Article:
Advanced Computing in the Age of AI | Wednesday, July 24, 2024

Google-Backed Study Seeks Middle Ground in AI Debate 

The debate over the benefits and pitfalls of AI is evolving as alarmists and cheerleaders are joined by realists operating on the assumption that machine learning is here stay, workers must be retrained along with other technology investments while access to open data is broadened.

In a report on the economic impact of machine learning over the next decade, The Economist Intelligence Unit seeks a middle ground between AI pessimists and optimist. (Google, an optimist, sponsored the study.) The researchers conclude that AI fears may be overblown while optimists have yet to make a convincing case.

For now, the study released Monday (Feb. 5) concludes that machine learning has made inroads in segments such as energy, health care, manufacturing and transportation. However, those benefits so far represent "incremental improvements" in safety and efficiency rather than technological breakthroughs.

Machine learning has advanced to the point where policymakers "must focus on investing in skills and training, keep data safe, and [invest] in R&D and technology," the report concludes. It also found a communications gap between the developers of machine learning and potential users, including the need to manage expectations about what the technology can and cannot do along with the need to acknowledge risks.

In addition to worker retraining to meet growing demand for "soft skills," policy makers must also address concerns about the privacy and security of personal data, the report stressed.

Beyond that, the Google-backed research seeks to move away from what the authors call the "hyperbole" on both sides of the AI debate to "identify the middle ground by developing quantitative and qualitative scenarios on the impact of machine learning for a select number of countries and industries."

The report places particular emphasis on the importance of "upskilling" workers while investing in machine learning technologies. In a best-case scenario, U.S. investment boosts the average skill level of the American workforce, "thereby ensuring that the complementary effect is stronger than the substitution effect, and that the dominant impact of machine learning technology is to enhance, rather than replace, human labor," the study notes.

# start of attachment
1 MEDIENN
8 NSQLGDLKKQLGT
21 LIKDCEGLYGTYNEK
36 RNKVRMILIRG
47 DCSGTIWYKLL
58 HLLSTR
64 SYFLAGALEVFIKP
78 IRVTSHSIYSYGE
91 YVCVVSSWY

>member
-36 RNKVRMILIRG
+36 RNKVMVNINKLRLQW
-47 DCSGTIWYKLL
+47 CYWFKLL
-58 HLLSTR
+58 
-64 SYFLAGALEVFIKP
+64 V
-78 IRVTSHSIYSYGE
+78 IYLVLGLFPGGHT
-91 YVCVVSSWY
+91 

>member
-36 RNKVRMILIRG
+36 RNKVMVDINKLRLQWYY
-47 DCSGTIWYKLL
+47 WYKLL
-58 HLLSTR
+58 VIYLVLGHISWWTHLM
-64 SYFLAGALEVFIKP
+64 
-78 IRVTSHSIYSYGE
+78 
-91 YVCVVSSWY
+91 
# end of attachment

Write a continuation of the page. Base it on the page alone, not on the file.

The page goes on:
Workforce issues aside, critics warn that AI and machine learning only add to the evolving threats associated intelligence networks. Among them is respected security expert Bruce Schneier, who warned during a December AI conference that machine learning and other technologies can be used both to protect and attack networks.

A related issue is what effect AI will have on data privacy. Again, the machine learning report advocates greater transparency about how algorithms are being used, arguing that secrecy would ultimately result in stricter controls that would rein in the technology and dampen AI economic impact.

"Our objective with this report [is] charting a path between the techno-utopians who believe these technologies will solve all the world’s problems and the pessimists who warn that they are dooming us to a jobless, dystopian future," said report editor Chris Clague.




About the author: George Leopold

George Leopold has written about science and technology for more than 30 years, focusing on electronics and aerospace technology. He previously served as executive editor of Electronic Engineering Times. Leopold is the author of "Calculated Risk: The Supersonic Life and Times of Gus Grissom" (Purdue University Press, 2016).